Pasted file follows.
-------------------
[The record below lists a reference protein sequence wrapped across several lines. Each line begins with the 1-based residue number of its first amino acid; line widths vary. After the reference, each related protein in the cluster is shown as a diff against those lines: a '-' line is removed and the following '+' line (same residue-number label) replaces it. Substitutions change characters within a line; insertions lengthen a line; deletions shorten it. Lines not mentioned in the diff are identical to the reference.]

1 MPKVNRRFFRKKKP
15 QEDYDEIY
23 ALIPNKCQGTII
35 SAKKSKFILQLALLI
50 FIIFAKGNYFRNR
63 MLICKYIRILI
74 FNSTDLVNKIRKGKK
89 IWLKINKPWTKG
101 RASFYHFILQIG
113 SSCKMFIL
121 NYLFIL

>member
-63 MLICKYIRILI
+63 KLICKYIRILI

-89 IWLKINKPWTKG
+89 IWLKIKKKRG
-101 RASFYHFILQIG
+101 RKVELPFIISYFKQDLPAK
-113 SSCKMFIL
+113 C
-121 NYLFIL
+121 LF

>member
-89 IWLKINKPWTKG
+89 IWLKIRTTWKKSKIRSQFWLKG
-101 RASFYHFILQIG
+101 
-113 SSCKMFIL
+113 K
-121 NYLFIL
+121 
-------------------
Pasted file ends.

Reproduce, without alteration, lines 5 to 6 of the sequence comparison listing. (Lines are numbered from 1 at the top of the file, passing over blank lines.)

35 SAKKSKFILQLALLI
50 FIIFAKGNYFRNR